NB. None of our clients lost money in 2008…
So how did I waste time and money today?
1. I went to the conference of the same sales rep but now with a new company by the name of Momentum. I should have known better.
Look, as a wealth manager, I am often invited to seminars and conferences to learn about markets, economics and products. Well, when I say learn… it’s a big sales job and I get that.
2. The first 2 presenters were top guys at JP Morgan and Deutsche bank.
… who both essentially said… nothing to worry about. Not in those words but essentially. I kid you not. After 5 and a half years of a US equity bull market, DMs crashing, govt bond yields crashing (as I have been saying would happen since 2013 again and again and they’ve been saying they would soar…), US$ rising, inflation all over falling to multi year and record lows, aggregate household earnings collapsing etc etc
And yet these guys who earn 00s of 000s of £££ per annum were telling us, essentially, nothing to be concerned about as investment managers/advisers.
The best one was ‘QE hasn’t worked so we need much much more of it’. FFS!
You Couldn’t Make It Up.
Serves me right? I should have known that the inviter would be bringing me to exactly the same as 2008. But no. Naive little me says to myself – I’ll see if anything’s different. I’ll give him another chance.
So I sat through the 2 presentations till coffee and he came up to me, all public school affable etc (count your fingers JD). After genial discourse I gave him feedback and said I wouldn’t be coming back next year as the presentations so far have been lousy (well my language was much coarser than that) and said why. The presenters are from huge investment banks and they and central banks are terrified of deflation whereas I would love a lower cost of living and businesses would love lower costs. In other words they were giving us the same tripe that helps them but not the economy nor investors. And all the reasons why there needs to be more QE and inflation.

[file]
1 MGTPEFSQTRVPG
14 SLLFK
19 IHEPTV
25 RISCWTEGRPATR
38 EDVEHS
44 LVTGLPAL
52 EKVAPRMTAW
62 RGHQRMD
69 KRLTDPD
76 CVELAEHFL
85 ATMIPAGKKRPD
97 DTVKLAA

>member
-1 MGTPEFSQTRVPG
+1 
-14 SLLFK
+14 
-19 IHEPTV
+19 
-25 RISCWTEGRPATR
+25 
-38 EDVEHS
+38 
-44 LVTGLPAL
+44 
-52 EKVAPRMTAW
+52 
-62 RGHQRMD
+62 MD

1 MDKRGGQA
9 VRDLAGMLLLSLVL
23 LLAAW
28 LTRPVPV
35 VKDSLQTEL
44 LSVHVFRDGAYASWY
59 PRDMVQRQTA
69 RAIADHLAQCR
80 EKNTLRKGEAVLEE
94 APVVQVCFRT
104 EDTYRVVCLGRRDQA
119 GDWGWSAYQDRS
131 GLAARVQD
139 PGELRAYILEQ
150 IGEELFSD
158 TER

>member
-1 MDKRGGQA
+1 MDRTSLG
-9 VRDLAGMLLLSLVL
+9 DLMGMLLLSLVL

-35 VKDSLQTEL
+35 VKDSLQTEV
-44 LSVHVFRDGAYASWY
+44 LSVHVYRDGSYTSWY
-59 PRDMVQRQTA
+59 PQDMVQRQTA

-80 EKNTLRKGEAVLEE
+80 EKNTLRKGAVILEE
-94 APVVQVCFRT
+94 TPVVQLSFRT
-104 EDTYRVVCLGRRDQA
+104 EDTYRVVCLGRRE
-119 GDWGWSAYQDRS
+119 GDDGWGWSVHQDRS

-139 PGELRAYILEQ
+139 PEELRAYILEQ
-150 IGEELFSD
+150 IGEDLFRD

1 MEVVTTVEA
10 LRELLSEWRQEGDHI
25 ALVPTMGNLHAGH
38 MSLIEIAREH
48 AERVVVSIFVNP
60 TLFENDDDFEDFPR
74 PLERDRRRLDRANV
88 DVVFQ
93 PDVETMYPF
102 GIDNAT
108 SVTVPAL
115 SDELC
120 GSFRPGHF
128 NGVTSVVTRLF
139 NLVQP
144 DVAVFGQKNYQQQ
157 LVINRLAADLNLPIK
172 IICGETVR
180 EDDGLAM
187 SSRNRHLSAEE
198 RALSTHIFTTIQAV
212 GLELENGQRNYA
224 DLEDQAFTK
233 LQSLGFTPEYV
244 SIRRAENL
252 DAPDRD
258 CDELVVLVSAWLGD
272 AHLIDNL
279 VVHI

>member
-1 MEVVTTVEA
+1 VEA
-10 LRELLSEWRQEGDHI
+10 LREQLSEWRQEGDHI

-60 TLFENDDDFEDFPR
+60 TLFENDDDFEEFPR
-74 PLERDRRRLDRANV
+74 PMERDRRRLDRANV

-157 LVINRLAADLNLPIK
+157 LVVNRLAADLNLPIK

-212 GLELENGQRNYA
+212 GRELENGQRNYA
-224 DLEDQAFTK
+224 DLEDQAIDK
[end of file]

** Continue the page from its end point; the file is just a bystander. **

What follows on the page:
I then reminded him of the Kaletsky incident. At which point he suggested I not remain. i.e. F… OFF. So I did.
I am reminded too, in May 2013, I went to an investment conference by the firm of which John Redwood IIRC is Chairman. I took a friend/client with me. The message was invest in UK shares as all the banks are much much healthier than 2008.
Yes, May 2013. Look what has happened since then.
The point is the investment industry could care two hoots if you make or lose money. They want you to invest with them and they get their fees. More importantly, when they get to a big enough size they will sell the company to an even bigger company. It’s a bit like Securitisation – receiving a capital sum for future client fees.
They do not have a wealth preservation mentality as we do. They do not have a deep deep value philosophy ie searching for quality global assets that have collapsed in price, ideally, thus hugely reducing capital risk. They just want your funds and they will then invest like everyone else does. When it goes tits up they’ll say no-one could have foreseen it as they drive away in their Merc S classes.
Actually there are many who are decidedly uncomfortable with the Western Economy and the outlook.
Newly elected Douglas Carswell MP for one:
Telegraph – Douglas Carswell truly grasps the root of our malaise. And there are many many others. But you’d be hard pressed to see many of us in the media. I wonder why that is…
To finish off, it wasn’t a TOTAL waste of time. I did take away a pen and a highlighter which were in the goodie bag. Like I need a new pen and a new highlighter!